Matt

Boulder Dude said...

The new Ombot has awoken to defend Rightwing Money interests, quelle suprise:

http://www.npr.org/blogs/ombudsman/2011/06/22/137349286/planet-money-misfires-on-local-economic-developers

Anonymous said...

NEWS-SPEAK, from nPR.
Don Q. Public

informedveteran said...

Here's a non-pentagon approved perspective on Libya.

GRUMPY DEMO said...

Yep the new Ombudsman at NPR continues the tradion of the prior not-an-ombudsman, only even more a a corporate stooge.

For fun here's word cloud of his first post, anyone notice a word missing?:

http://www.wordle.net/show/wrdl/3805302/Planet_Money_Misfires_on_Local_Economic_Developers

Answer: Listener.

Here's a word cloud of the Ombudsman's Mission Statement:

http://www.wordle.net/show/wrdl/3806247/NPR_Ombudsman%27s_Misson_Statement

Compare and contrast kids.

geoff said...

Yeah, wordle fun is fun! This is based on a quote from Rachel Martin's Saturday ATC where she tries on various war outfits like she's shopping at Macy's. She hosts the professional neocon dissembler Larry Kaplan who's quoted as saying, with predictably obfuscating dislogic:

The realm of war and peace exists separately apart — and justifiably so — from the economic realm.

wordle.

Boulder Dude said...

New lows for NPR:

A credible source worthy of quoating - Alex Jones.

A person worthy of praise for being a partiotic American - Ted Nugent, who offered to let President Obama and Sec. of State Clinton to "suck on his Machine Guns".

Anonymous said...

Fresh Air spent 40 minutes talking about "agribusiness" and the winter tomatoe but couldn't utter the word Monsanto (bill and Melinda loves em monsanto and npr) or Cargill another big npr sponsor.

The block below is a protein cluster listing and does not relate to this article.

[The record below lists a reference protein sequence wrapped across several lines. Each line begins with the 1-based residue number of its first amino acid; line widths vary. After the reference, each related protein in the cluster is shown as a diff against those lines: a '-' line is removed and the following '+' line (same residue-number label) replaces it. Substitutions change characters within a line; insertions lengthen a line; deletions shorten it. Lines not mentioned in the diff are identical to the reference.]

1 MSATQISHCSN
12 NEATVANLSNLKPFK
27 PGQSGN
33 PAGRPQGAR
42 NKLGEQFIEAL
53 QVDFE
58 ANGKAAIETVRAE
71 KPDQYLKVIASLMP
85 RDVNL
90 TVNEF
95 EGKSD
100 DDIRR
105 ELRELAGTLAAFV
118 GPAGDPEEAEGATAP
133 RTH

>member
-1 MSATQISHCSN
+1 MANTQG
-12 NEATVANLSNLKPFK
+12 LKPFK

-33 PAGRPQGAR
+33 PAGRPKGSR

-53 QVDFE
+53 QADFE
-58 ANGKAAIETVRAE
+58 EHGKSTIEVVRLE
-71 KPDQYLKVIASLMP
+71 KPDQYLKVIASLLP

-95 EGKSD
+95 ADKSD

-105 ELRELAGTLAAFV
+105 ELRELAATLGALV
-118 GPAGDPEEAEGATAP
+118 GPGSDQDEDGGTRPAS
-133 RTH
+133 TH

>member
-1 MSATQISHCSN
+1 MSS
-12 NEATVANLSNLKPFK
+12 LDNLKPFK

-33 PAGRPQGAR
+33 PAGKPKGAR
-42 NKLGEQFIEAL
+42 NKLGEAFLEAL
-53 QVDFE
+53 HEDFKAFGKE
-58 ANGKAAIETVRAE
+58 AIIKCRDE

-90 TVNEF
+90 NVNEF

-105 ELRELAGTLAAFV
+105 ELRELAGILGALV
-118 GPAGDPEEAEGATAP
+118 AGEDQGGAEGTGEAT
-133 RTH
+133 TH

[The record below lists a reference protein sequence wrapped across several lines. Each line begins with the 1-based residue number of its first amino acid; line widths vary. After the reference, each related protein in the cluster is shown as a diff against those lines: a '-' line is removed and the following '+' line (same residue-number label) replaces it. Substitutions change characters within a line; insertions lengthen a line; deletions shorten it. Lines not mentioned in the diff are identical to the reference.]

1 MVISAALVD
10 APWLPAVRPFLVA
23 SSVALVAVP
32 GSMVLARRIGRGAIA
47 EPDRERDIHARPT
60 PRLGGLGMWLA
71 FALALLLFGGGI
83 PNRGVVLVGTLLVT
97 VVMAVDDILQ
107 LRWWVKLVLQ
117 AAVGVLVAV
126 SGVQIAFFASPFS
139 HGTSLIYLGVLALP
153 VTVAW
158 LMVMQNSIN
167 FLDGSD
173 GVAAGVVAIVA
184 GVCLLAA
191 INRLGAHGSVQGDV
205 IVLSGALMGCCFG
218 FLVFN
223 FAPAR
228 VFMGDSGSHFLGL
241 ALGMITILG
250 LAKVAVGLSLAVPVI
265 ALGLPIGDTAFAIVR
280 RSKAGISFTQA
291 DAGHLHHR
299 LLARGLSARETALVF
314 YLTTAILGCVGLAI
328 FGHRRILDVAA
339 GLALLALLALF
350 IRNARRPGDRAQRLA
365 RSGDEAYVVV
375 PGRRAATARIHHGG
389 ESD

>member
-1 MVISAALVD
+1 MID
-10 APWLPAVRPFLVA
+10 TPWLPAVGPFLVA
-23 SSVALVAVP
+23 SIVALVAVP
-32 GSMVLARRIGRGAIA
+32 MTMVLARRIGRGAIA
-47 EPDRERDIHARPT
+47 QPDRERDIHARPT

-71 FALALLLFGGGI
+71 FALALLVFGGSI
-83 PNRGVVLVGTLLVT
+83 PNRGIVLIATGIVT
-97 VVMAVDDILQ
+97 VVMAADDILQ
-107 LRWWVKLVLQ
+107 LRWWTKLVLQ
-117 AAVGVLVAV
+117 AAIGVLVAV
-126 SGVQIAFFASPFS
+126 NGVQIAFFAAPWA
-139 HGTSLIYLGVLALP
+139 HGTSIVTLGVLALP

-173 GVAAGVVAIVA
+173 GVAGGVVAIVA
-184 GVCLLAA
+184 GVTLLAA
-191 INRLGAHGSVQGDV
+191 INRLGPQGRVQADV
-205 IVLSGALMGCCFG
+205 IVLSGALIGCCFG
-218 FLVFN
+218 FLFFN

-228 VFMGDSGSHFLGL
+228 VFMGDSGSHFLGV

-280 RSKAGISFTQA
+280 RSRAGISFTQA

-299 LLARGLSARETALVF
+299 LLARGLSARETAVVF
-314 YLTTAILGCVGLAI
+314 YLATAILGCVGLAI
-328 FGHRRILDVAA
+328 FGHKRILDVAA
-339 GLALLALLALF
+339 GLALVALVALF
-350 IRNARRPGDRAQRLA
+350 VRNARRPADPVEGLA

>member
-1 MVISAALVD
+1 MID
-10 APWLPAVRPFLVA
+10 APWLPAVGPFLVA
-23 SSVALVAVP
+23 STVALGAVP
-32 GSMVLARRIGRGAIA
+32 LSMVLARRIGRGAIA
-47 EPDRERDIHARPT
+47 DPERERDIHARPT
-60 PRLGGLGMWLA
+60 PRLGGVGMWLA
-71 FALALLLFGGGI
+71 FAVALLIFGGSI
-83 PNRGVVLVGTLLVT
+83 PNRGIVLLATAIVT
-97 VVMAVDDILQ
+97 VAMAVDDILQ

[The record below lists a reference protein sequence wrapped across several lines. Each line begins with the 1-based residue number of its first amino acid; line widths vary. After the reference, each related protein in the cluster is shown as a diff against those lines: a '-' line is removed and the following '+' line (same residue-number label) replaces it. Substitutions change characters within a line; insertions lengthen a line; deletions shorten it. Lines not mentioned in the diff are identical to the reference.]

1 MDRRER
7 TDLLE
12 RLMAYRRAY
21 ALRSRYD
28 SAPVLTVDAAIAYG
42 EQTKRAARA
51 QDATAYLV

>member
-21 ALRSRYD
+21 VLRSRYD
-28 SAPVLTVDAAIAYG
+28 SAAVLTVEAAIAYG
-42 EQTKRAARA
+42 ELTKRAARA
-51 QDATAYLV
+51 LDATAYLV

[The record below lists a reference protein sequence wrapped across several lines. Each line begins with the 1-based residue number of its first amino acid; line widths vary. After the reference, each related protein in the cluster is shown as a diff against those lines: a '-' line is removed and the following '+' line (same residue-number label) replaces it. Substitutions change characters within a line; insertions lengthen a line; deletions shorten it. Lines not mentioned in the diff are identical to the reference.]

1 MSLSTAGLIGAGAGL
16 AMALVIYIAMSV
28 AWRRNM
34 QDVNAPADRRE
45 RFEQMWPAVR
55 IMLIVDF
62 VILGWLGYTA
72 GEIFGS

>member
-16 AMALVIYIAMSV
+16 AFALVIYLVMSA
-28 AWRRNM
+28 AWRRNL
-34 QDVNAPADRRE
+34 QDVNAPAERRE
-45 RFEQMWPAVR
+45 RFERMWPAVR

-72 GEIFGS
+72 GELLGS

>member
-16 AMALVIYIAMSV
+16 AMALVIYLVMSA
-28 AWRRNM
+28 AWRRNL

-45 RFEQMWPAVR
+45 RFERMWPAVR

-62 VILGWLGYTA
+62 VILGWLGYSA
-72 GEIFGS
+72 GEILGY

TotN featured Negroponte, Harmon, and Chertoff talking about American/muslim relations. Iraq was invaded by US behind lies? And why would the muslim world think so badly of the US just because of that one-off.

And new Ombot? Meet the new ombot, same as the old ombot

And Mara (hearts) Michelle Bachmann!

edk

larry, dfh said...

This morning on a drive to the philly airport, I listened to bbc on whyy. Two out of three Afghanis interviewed favored continued foreign occupation, and every Greek with whom they spoke just happened to be in favor of privitazing absolutely everything. SF:0, promoting the empire by privatizing sovereignty.

geoff said...

Yeah, Ed, the TOTN Drawing Lessons From 9/11, Ten Years Later was kadafl. Michael Skeletor, Airport Scanner Scammer Extraordinaire, Jane Doe Harman War Hardon, Israeli Representative in the Intelligence Committee, Amb. John "Death's Quad" Negroponte, Ubiquitous Agent of Torture, and Thomas Friedman, Eponimous Unit of War Continuance...what a rogues' gallery of 911 profiteers.

What did we learn from 911? That a 1000 foot building can collapse in free fall after some office fires on a few floors.

GRUMPY DEMO said...

The new ombot, Silent Edward, claims he wants to our opinion on nPR new feel good happy news attempt called "The Baby Project." Can the "The Puppy Project" and "The Pony Project" be far behind.

Any way I think doesn't want my opinion, sent to the ombot and blog editor:

---------------

Hi Janey,

I have a few questions. Using the nPR search engine and the terms "uninsured" and "unemployed" on this blog, it reports ""There were no documents that matched your search request."

Am I correct in assuming you are ignoring the 1 in 10 childern born in America without health insurance along with the 1 in 9 born into households in which someone is unemployed?

Also, anglo middle class couples appear to be over represented yet Anglos only account for 51% of recent births, why so few minorities?

Lastly, why no men editors? In my extended family at least two fathers are the sole care givers for their babies?

I would like to understand your editorial decisions on who you selected and see a demographic breakdown of the people profiled.

Looks like something out of the 1950s, I should know was there.

Thanks,